The Federal Trade Commission (FTC) reminded celebrities, social media influencers, and marketers that failing to disclose material connections to the products they endorse is #notokay. On April 19, 2017, the FTC sent over 90 letters to such personalities and businesses stating that they must clearly and conspicuously disclose commercial relationships when promoting or endorsing products.
The letters the FTC sent out on April 19 outlined when and how marketers and influencers should disclose "material connections" in an endorsement. A material connection can be a business or family relationship, monetary payment, or the gift of a free product. In other words, "a connection that might affect the weight or credibility that consumers give the endorsement." The letters explained that if the connection is not clear from the context of the endorsement, a clear and conspicuous disclosure is required. To be considered clear and conspicuous, the FTC explained "consumers should be able to notice the disclosure easily, and not have to look for it."
Specifically, the letters highlighted Instagram posts in which influencers endorse products. Because of how Instagram works, a consumer may only see a few lines of a post when scrolling through the app on her mobile device. To see the rest of a message, where an endorser may have disclosed his connection with the marketer of the product highlighted in the post, the consumer would have to click "more." The FTC explained that the disclosure must be displayed above the "more" button, so that consumers do not have to click through to see it.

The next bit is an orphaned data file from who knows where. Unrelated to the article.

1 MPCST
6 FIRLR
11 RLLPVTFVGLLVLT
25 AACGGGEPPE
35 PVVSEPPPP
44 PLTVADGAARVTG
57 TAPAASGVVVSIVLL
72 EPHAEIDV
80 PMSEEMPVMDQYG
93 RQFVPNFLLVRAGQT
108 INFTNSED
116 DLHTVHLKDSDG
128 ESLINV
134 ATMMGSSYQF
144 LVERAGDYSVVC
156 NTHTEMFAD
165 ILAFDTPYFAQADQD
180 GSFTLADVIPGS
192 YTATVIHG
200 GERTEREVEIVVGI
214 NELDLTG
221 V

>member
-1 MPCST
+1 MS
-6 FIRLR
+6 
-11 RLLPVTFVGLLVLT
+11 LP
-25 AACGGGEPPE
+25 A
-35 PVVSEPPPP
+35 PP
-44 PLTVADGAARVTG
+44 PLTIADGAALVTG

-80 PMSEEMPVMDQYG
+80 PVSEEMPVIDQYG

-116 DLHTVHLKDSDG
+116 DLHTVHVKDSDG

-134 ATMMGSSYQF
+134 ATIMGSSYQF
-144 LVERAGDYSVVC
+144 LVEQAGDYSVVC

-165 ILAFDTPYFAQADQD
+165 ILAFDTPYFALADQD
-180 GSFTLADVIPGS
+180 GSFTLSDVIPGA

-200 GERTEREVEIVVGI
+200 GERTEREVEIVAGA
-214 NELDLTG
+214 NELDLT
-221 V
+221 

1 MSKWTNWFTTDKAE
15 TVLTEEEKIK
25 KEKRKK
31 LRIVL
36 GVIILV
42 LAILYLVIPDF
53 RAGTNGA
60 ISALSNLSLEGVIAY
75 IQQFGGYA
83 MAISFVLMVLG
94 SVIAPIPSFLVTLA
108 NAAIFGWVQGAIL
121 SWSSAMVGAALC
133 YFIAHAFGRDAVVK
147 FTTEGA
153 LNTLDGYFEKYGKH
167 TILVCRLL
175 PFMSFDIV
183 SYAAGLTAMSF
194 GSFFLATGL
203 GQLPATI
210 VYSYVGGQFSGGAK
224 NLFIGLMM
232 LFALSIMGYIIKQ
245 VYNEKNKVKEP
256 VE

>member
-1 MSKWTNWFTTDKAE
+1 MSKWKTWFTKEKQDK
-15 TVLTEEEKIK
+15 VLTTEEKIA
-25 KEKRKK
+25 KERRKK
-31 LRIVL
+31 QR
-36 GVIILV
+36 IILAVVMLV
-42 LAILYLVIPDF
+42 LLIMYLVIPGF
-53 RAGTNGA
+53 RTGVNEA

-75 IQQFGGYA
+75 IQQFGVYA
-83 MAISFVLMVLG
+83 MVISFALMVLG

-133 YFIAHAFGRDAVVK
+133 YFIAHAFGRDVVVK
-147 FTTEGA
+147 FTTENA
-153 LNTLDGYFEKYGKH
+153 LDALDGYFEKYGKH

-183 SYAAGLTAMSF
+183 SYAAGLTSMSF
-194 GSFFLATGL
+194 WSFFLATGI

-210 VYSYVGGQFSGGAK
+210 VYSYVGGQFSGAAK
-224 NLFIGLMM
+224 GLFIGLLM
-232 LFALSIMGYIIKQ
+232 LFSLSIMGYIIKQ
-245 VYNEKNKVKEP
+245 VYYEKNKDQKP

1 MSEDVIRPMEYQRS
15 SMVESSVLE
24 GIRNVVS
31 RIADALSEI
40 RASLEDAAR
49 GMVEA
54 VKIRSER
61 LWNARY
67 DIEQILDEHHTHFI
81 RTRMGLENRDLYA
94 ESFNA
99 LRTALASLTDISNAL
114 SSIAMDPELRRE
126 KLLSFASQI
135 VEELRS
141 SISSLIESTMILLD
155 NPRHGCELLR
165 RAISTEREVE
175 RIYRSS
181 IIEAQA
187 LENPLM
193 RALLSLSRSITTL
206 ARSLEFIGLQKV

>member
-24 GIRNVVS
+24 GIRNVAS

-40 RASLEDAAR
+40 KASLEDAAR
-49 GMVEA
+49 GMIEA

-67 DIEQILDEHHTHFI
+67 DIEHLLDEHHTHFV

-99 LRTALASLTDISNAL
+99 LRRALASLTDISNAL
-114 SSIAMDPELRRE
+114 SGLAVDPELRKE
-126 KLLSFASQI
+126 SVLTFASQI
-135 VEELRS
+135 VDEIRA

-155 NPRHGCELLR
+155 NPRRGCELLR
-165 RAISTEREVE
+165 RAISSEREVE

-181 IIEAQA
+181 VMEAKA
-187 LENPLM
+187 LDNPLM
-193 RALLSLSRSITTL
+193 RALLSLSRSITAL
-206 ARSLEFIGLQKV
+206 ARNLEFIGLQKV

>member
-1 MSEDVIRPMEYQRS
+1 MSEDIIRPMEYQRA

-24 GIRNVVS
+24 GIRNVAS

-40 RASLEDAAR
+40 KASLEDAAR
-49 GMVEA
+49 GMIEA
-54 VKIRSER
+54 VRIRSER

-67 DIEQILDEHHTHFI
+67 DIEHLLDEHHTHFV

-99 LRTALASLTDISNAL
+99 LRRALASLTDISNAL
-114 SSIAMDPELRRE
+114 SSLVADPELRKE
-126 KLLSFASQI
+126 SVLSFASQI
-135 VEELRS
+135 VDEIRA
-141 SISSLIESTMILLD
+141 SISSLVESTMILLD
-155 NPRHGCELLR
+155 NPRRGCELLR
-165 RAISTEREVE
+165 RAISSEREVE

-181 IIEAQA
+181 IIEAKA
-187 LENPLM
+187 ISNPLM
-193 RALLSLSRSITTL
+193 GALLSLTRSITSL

In the letters addressed to marketers, the FTC added the extra onus that "marketers should advise endorsers of their disclosure responsibilities and should monitor their endorsements to ensure that appropriate disclosures are made."
#Latergram: The FTC's Prior Policy and Guidance on Endorsements and Native Ads
So, have these letters come out of the blue? The short answer is no. The FTC has increasingly expanded its endorsement and advertising guidance for companies and individuals to apply to new forms of media. The guidance is to help companies avoid violating Section 5 of the FTC Act, which prohibits "unfair or deceptive acts or practices in or affecting commerce." (15 U.S.C. 45(a)). Additionally, demonstrating its enforcement readiness, the FTC has taken several actions in the last few years against marketers and endorsers (even publishers) for failing to adequately disclose commercial
content or relationships. Likewise state and non-U.S. consumer protection enforcers have brought their own actions.
The long answer starts in 2015 when the FTC issued two sets of new guidance for businesses and for individuals relating to the potential for deception in endorsements and native advertising, particularly with respect to digital media.
The FTC's Endorsement Guides are longstanding, having been last updated in 2009, but the FTC issued a set of FAQs related to the application of the Endorsement Guides in the context of bloggers, Instagram, and YouTube celebrities -- in other words, social media. The basic tenet of the Guides is that endorsements must be honest and not misleading. One way to potentially avoid misleading consumers is by disclosing the material connection that endorsers have with the company whose products they are recommending on the grounds that knowing the connection would affect how consumers would evaluate the endorsement.